Limonene also promotes the health of the GST (Glutathione S-transferase) system in the liver and small intestine, decreasing the negative effects of carcinogens. Another interesting fact is that d-limonene is a solvent of cholesterol, so it’s been used clinically to dissolve cholesterol-containing gallstones.

The best way to use lemon juice appears to be in the mornings, when our bodies are in a natural cleansing phase. Use the juice of a fresh lemon in a cup of hot water and the lemon juice should be 100% real, namely freshly squeezed, not “from concentrate”(—I’ve tried it, lol). Actually, consuming anything sour makes the liver and gallbladder get rid of toxins, so real lime juice can also work. I do it personally and have recommended my clients do the same.

Mix the juice of half a lemon with warm water. Cold water causes vasoconstriction in the stomach, resulting in less blood flow to the area, whereas warm water cause vasodilation and will help increase metabolic rate.


If weight loss is your goal, it may work temporarily. Anytime you limit your food intake, AKA a caloric deficit, especially that drastically, you will lose some weight. Sounds great, right? BUT at what cost? The cost is: you will lose muscle mass. Muscle is the Fountain of Youth. The biological age clock. As we age, we naturally lose the ability to retain and build muscle. The more you retain, the younger you are, in essence. Losing muscle is like putting the brakes on your metabolism. These diets put you at risk for nutritional deficiencies, too. Also, you will likely gain the weight back really quickly once you start eating normally. Fat gain ensues and you’ve become skinny fat—a smaller you, with more fat than muscle than you had to begin with. We won’t even go into the hormonal havoc caused. Detoxes have almost become a socially acceptable form of anorexia. In the end, you really haven’t accomplished anything, and it’s certainly not a healthy approach.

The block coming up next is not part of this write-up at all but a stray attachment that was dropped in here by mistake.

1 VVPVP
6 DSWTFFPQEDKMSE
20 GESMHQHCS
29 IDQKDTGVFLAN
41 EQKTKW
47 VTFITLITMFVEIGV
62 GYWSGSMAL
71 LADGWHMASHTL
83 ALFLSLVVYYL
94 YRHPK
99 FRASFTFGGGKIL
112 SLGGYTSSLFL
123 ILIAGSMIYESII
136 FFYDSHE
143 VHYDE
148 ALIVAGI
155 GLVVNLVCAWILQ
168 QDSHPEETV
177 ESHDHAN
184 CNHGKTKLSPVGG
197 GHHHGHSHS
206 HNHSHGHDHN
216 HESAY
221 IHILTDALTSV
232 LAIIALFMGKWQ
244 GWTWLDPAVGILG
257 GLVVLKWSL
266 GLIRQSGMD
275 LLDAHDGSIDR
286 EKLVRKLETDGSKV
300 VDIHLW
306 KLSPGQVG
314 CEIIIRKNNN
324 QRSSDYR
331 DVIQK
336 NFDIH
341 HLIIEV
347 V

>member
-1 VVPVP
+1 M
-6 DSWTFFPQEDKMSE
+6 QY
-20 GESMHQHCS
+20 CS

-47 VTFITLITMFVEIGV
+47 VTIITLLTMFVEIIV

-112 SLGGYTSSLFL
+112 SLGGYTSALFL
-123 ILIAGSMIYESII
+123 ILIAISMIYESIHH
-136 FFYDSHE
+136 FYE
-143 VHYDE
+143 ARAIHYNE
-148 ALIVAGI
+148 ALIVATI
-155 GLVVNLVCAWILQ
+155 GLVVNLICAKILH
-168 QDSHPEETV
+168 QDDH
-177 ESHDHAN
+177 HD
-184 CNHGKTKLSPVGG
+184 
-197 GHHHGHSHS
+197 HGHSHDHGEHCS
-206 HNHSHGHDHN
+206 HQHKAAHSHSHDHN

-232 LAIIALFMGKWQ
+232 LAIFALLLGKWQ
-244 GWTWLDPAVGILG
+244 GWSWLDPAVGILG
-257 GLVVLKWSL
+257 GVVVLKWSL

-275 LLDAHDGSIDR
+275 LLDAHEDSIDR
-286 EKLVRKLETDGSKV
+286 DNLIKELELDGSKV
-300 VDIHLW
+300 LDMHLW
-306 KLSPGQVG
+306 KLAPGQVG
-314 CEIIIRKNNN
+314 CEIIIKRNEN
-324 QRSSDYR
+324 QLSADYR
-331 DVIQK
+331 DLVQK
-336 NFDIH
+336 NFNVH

If your goal is to detox your system, don’t waste your time or money. The truth is that your body (including your skin, liver, lymphatic system and kidneys) is an expert at getting rid of toxins no matter what you eat. True, toxins do exist, but they’re associated with alcohol, drugs/ medications, and/or exposure to heavy metals or poisons. Toxins don’t build up in your liverkidneys, or any other part of your body, and you’re not going to get rid of them with the latest detox wonder tea. Avoid diets that promise to detox your liver with supplements or “cleanse” whatever the diet determines needs washing out.

The ancient Greek philosopher Hippocrites said, “Let thy food be thy medicine and thy medicine be thy food.” The only type of “detox diet” that is worthwhile is one that is focused on nutrient-dense, whole-foods. This is the best approach and your best bet to getting your body in tip-top shape while maintaining health. Combining this approach with tracking caloric intake for your needs and goals will set you up for long-term success. 


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Daniel Saunders